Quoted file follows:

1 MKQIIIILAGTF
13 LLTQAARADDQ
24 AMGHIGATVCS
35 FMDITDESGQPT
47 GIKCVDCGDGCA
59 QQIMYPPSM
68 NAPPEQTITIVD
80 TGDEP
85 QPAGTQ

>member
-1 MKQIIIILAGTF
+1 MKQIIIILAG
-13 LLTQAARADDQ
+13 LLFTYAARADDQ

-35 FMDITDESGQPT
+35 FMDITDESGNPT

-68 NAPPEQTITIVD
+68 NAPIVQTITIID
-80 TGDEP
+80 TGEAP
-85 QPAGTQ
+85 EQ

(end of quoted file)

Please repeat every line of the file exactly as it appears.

1 MKQIIIILAGTF
13 LLTQAARADDQ
24 AMGHIGATVCS
35 FMDITDESGQPT
47 GIKCVDCGDGCA
59 QQIMYPPSM
68 NAPPEQTITIVD
80 TGDEP
85 QPAGTQ

>member
-1 MKQIIIILAGTF
+1 MKQIIIILAG
-13 LLTQAARADDQ
+13 LLFTYAARADDQ

-35 FMDITDESGQPT
+35 FMDITDESGNPT

-68 NAPPEQTITIVD
+68 NAPIVQTITIID
-80 TGDEP
+80 TGEAP
-85 QPAGTQ
+85 EQ